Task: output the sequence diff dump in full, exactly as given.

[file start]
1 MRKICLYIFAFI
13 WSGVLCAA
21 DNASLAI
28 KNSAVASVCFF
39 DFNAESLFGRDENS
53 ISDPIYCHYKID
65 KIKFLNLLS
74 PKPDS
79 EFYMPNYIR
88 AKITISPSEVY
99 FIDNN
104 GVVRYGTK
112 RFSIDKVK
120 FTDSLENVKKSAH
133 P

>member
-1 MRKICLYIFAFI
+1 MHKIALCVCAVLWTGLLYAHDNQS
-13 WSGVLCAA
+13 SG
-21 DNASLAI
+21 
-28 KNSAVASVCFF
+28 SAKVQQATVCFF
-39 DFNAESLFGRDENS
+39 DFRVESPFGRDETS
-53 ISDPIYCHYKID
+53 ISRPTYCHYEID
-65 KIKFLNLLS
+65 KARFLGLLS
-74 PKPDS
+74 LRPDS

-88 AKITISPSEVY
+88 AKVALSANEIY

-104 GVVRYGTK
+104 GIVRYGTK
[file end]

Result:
1 MRKICLYIFAFI
13 WSGVLCAA
21 DNASLAI
28 KNSAVASVCFF
39 DFNAESLFGRDENS
53 ISDPIYCHYKID
65 KIKFLNLLS
74 PKPDS
79 EFYMPNYIR
88 AKITISPSEVY
99 FIDNN
104 GVVRYGTK
112 RFSIDKVK
120 FTDSLENVKKSAH
133 P

>member
-1 MRKICLYIFAFI
+1 MHKIALCVCAVLWTGLLYAHDNQS
-13 WSGVLCAA
+13 SG
-21 DNASLAI
+21 
-28 KNSAVASVCFF
+28 SAKVQQATVCFF
-39 DFNAESLFGRDENS
+39 DFRVESPFGRDETS
-53 ISDPIYCHYKID
+53 ISRPTYCHYEID
-65 KIKFLNLLS
+65 KARFLGLLS
-74 PKPDS
+74 LRPDS

-88 AKITISPSEVY
+88 AKVALSANEIY

-104 GVVRYGTK
+104 GIVRYGTK